Hold each end of the strap (tie) in each hand. Pull the two straps to the back of your head without applying too much pressure, or the durag will come off.
Leave your ears out, and cross the straps above the flap at the back. The two straps should form an X at the center behind your ears.
Pull the two ties to the front of your head and cross them at the forehead the way you did at the back. Each tie end is now at its initial left or right side.
Wrap your head again by pulling the straps to the back of your head a second time. Ensure the straps are firm but don’t tie them too tight, or you'll get a headache. Moreover, the durag may leave unsightly marks across your forehead when you tighten it.
Straighten the straps, and make a knot at the back to secure the doo rag over the flap. Run your hand over the straps around your head to feel for any bumps to straighten up.
Pull the flap of the durag towards your back to compress the hair and straighten it. You can style the flap the way you want by folding it, or you can leave it hanging.
A more stylish way to hide the flap is to hold the two corners, twist them, and tuck them into the knot you made earlier such that the durag looks like a skullcap.
How To Tie A Durag At Night
For your night routine, you'll use the same method explained above. Nonetheless, there are a few points to remember.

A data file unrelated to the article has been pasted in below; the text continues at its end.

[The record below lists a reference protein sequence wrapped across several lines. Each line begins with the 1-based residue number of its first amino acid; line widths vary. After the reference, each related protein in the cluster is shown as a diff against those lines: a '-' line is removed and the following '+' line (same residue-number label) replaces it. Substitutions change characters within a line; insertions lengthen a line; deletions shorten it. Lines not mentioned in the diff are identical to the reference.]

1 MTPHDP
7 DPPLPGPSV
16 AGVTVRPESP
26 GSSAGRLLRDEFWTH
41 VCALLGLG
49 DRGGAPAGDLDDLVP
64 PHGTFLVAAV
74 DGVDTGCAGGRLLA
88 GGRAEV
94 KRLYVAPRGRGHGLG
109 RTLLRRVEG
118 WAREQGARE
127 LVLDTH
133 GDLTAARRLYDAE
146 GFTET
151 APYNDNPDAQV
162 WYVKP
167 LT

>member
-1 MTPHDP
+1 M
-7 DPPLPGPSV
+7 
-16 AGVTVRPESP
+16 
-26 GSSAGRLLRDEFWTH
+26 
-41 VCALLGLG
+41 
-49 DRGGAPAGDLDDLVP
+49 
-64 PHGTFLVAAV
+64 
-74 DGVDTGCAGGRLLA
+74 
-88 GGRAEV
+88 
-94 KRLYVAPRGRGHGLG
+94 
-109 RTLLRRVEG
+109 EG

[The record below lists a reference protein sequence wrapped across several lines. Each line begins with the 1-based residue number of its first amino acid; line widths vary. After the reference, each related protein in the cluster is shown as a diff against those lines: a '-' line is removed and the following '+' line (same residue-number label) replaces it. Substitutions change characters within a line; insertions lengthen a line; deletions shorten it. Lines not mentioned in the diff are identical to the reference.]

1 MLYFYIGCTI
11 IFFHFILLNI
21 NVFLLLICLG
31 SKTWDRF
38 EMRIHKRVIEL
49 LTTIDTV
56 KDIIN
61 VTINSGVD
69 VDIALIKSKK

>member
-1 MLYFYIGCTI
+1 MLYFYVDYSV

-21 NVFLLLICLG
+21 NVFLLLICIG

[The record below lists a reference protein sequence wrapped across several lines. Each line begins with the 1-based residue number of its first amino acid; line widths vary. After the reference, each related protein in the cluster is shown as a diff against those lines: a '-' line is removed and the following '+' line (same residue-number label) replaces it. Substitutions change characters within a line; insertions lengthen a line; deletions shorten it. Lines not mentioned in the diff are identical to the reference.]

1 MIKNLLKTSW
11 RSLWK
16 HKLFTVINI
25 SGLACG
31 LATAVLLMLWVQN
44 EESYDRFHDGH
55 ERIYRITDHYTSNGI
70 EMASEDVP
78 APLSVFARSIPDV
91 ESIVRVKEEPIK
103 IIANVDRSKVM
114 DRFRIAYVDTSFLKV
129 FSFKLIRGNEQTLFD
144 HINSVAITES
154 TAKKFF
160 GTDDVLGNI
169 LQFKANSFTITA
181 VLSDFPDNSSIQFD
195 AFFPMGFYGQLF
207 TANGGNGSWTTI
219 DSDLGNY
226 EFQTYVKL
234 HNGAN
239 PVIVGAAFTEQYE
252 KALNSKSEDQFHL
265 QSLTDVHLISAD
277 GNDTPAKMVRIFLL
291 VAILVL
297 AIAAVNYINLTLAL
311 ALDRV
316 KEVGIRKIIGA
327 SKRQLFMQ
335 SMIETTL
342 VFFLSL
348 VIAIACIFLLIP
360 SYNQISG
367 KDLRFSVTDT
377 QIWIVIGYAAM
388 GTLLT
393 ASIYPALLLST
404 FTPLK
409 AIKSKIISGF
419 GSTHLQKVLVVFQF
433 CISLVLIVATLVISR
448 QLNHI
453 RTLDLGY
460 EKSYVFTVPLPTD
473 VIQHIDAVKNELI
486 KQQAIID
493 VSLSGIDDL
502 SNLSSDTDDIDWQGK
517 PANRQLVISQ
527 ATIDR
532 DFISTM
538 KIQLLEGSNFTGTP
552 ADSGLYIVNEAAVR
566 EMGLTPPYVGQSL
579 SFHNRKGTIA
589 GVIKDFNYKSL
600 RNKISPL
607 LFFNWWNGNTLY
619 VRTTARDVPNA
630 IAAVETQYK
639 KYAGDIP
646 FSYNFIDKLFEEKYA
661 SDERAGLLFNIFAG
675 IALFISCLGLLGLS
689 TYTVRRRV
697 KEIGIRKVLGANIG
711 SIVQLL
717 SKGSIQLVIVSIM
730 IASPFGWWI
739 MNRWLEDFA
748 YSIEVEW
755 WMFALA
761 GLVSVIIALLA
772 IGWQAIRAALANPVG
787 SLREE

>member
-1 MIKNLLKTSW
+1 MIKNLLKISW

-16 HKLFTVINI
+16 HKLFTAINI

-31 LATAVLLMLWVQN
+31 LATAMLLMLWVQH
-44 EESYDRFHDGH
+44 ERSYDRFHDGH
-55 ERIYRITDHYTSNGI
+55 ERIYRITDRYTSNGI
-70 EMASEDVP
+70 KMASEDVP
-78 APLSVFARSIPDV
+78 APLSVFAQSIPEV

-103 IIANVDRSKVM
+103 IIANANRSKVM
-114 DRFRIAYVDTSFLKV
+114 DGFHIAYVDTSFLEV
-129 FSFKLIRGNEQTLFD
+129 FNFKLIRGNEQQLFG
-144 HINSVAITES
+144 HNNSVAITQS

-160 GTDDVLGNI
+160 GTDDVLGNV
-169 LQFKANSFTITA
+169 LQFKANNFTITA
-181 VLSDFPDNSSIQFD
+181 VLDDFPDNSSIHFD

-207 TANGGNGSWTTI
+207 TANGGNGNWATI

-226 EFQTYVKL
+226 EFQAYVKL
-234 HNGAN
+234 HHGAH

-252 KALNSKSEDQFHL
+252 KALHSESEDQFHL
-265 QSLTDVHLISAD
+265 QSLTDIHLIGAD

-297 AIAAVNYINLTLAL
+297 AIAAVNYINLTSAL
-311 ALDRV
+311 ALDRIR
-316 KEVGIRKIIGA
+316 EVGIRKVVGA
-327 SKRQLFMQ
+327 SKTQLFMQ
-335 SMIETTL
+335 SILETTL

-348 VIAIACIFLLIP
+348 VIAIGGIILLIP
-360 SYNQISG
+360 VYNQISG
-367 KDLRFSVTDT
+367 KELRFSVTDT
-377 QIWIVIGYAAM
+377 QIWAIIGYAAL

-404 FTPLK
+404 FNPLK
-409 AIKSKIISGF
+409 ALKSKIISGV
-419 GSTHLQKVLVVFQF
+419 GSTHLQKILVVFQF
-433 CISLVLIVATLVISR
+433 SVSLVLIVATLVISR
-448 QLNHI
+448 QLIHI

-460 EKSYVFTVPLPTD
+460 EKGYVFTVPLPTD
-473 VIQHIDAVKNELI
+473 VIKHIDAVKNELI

- To wake up with fresh waves, tie your do-rag inside out to ensure the flat seam does not cut across your waves and ruin the look.
- Instead of tying the tails of your durag at the back of your head, twist them to avoid creating lines, then slip a headband over them. The headband secures the durag to prevent it from slipping off at night.
With the headband flat along the edge of the durag, untwist the tails to straighten them. Pull the flap to straighten the durag, and then fold the flap over the headband and tuck it in if you want to have it off your back.
How To Tie Durag Tails Together
It might feel like the process of wrapping the durag around your head several times is long, but it takes a short while when you get used to the process.
Nevertheless, if you want to make the process even faster, you can tie the ends of the strap together so that it's easier to slip it over your head.
To do that, hold the edges of the two straps, and tie a tight double knot to form a loop. If you like, cut the hanging edges after the knot, a few inches away from the knot.
Wrap the doo rag around your head and bring the loop back to your forehead, and the process is over. Smooth out the edges and pull the flap towards your back.
Benefits Of Wearing A Durag
Textured hair can ruin your morning routine when the curls and coils refuse to cooperate. On some occasions, you wake up with tresses looking like electrically charged cat fur or a tangled, painful mess.
Here's how the best durag rescues you from such drama.
Preserves The Natural Moisture Of Hair
Brittle, damaged hair is difficult to style. You have to treat it often to regain moisture because African hair loses hair moisture faster than Caucasian hair and Asian with waves. Therefore, you can't afford to forego the moisturizing step of your hair care routine.
After moisturizing, tie a do-rag to trap the moisture content. You'll have strong, shiny hair. Furthermore, your hair becomes manageable in the morning without hair breakage because sleeping in a durag prevents tangles.
A durag also prevents hair oils and moisturizers from causing pimples on your face by creating a barrier between your hairline and the forehead. More so, these hair oils stick on the durag instead of reaching your pillowcase at night.